Take This QUIZ On Hallmark's "One Summer"

Starring:  Sam Page, Sarah Drew, Amanda Schull

Released:  2021

Summary:  After recovering from an illness, a husband and father returns to his late wife's beachside hometown, with his children, to spend summer in her childhood home.

One Summer starring Sarah Drew and Sam Page
Sarah Drew and Sam Page Image:  Crown Media

Finally, Some Wonderful Acting!

In Hallmark's quest for new talent, they have repeatedly disappointed fans by slapping couples together who don't belong and hiring based on affirmative action rather than acting ability.  

One Summer is a welcome relief.  Sam Page, Sarah Drew, and Amanda Schull nail their roles in this movie and take viewers on a very emotional journey through the pain of loss.  

One reason this movie stands out among the status quo is because it's based on a novel of the same name by David Baldacci. You may remember Baldacci from his book, The Christmas Train, being made into a Hallmark film back in 2018.

After miraculously recovering from an unexplainable sickness, Jack Armstrong (Page) is quickly thrust into a single parent role when his beloved wife is in a fatal car crash on her way to pick up his medication.  He senses his children blame him for the loss.  Although his wife, Lizzie, always made parenting look effortless, he struggles to connect with his kids like she did.  With his own heart filled with grief, it's even more challenging to meet his kids' emotional needs.

Jack and the kids leave Ohio and head for his in-laws' beach house where Lizzie planned to take them, had he succumbed to the illness that afflicted him since his return from Iraq.

The Palace from Hallmark's "One Summer"
How would you like to call this home-sweet-home?  Image: Crown Media

Mikki is a stereotypical teen with constant mood swings.  Madeline Grace Popovich is excellent in her portrayal of Mikki.  On the surface, she appears overly dramatic and difficult.  She hates being in the beach town because she doesn't fit in, so she demands to go home.  She's withdrawn, miserable, and often lashes out at her little brother, Tyler.  Just when you might feel like smashing her, she opens her heart to Liam and Jenna, revealing the fears that make her act out the way she does.  She's worried her dad will get sick again and die, leaving them parentless.  She's saddened that life keeps moving along without her mom, and she worries it will cause her memories to dim.  Since his parents are divorced, Liam is sympathetic to her plight, and Mikki finds an ally in him, especially since they both share a passion for music.  Mikki is an average teen with internal struggles she simply hasn't learned how to voice.

Tyler, played by Gavin Borders, is much younger, so he handles grief differently.  His little heart hurts from missing his mom too, but he's open to new adventures.  He loves his dad, and he just wants his sister to act nicer--typical for his age.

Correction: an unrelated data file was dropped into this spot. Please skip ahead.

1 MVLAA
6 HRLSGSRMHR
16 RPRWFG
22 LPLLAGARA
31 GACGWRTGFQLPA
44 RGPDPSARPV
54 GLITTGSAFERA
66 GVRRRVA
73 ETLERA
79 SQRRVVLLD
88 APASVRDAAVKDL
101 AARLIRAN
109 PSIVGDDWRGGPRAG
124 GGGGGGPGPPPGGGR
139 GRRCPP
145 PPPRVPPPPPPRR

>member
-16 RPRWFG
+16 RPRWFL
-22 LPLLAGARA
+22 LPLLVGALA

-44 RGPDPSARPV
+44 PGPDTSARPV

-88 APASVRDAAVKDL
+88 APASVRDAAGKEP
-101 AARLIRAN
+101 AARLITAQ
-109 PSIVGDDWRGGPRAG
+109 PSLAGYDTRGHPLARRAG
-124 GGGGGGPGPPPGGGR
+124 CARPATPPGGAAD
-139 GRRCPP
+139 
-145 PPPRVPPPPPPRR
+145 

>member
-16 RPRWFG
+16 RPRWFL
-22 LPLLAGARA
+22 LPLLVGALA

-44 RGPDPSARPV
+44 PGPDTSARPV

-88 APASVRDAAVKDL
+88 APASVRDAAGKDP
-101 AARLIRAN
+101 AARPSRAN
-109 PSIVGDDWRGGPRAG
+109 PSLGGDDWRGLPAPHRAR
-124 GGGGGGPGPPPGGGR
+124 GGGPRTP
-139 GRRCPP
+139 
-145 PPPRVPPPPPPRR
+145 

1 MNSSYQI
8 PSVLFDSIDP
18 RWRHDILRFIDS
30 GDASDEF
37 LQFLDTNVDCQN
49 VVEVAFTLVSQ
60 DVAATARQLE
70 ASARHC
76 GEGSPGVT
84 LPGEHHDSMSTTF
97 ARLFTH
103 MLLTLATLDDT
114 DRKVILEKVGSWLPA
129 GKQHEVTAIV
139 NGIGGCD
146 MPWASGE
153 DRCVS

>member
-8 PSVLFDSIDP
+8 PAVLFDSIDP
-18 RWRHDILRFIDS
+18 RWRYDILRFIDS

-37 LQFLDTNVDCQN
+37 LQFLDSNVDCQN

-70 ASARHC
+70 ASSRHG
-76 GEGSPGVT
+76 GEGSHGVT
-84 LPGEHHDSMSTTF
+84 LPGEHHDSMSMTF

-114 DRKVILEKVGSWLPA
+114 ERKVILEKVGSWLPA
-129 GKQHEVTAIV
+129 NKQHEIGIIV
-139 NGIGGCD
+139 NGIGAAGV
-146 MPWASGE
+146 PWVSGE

Jack's mother-in-law, Bonnie, crosses the line by demanding Jack give her custody of the children.  This outrages the viewer, but right before you write her off, you see she's not the witch she appears to be.  She grieves the loss of her daughter so acutely, she doesn't want to lose the grandkids, too--her only remaining connection to Lizzie.  In the end, she makes things right, and her family stays intact.

Hallmark's "One Summer"
Bonnie is over-protective, but she can't handle another loss.  Image: Crown Media

Amanda Schull, who plays Lizzie, appears to Jack multiple times to encourage him.  She shows him that even though they will always love each other, she wants him to find someone else so he can enjoy life and not be alone.  Jack's conversations with Lizzie give the viewers an inside look at the things he's feeling and thinking, even when he doesn't say it out loud to anyone else.  

Lizzie's appearance is very powerful, but at the same time, I have issues with this type of storytelling.  Although Lizzie references heaven, and her dad says the "Big Guy" is the One responsible for Sam's miraculous recovery, once a person dies, they do not return as some type of ghost.  That is not scriptural. Regardless, because we understand the movie is fiction, we can reconcile the discrepancy.

Amanda Schull plays "Lizzie" in Hallmark's "One Summer"
To be absent from the body is to be present with the Lord, but hey, it's Hallmark.  Image: Crown Media

Sarah Drew, or "Jenna,"  is a delightful Hallmark star who shines brightly.  Although she is attracted to Jack, she gives him the space he needs and makes no demands.  She showers him and his children with kindness and grace from a sincere heart, not so she can gain his favor and affection.  

Some fans expressed disappointment this movie did not feature romance between Jenna and Jack when they expected to see love bloom.  With this plot, however, a fast romance would be disingenuous to the story.  You might say the seeds of romance are planted for Jenna and Jack, but the movie doesn't quite take us to the budding stage.  Even when the movie ends without so much as a kiss or hand hold between the two, it's easy to imagine they will fall in love further down the road once Jack's heart has healed and he's ready to let in someone new.  

My Favorite Statement In The Movie

Jenna's husband was unfaithful to her, which led to their divorce, so she is all too familiar with the shocking and unexpected turns life can take.

Jack marvels at Jenna's ability to read what is going on inside of him.  Jenna tells him, "Disappointment hits you so hard you think it will kill you, but it doesn't. You become sadder, but wiser."

Can't we all relate to that statement?  No one gets through life unscathed, but we will survive and grow stronger from the experience.

So, how many times did you dissolve into tears while watching this movie?  I lost track!

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Do You Wish You Could Have A Do-Over? Hallmark's "Love Strikes Twice"

Starring:  Katie Findlay, Wyatt Nash, and Marshall Williams

Released:  2021 (Fall Harvest)

Summary:   Maggie is a workaholic who is having marital issues.  She makes a wish for a do-over and time travels to 15 years in the past.  She must choose between staying with her husband or her old boyfriend.

Katie Findlay in Hallmark's "Love Strikes Twice"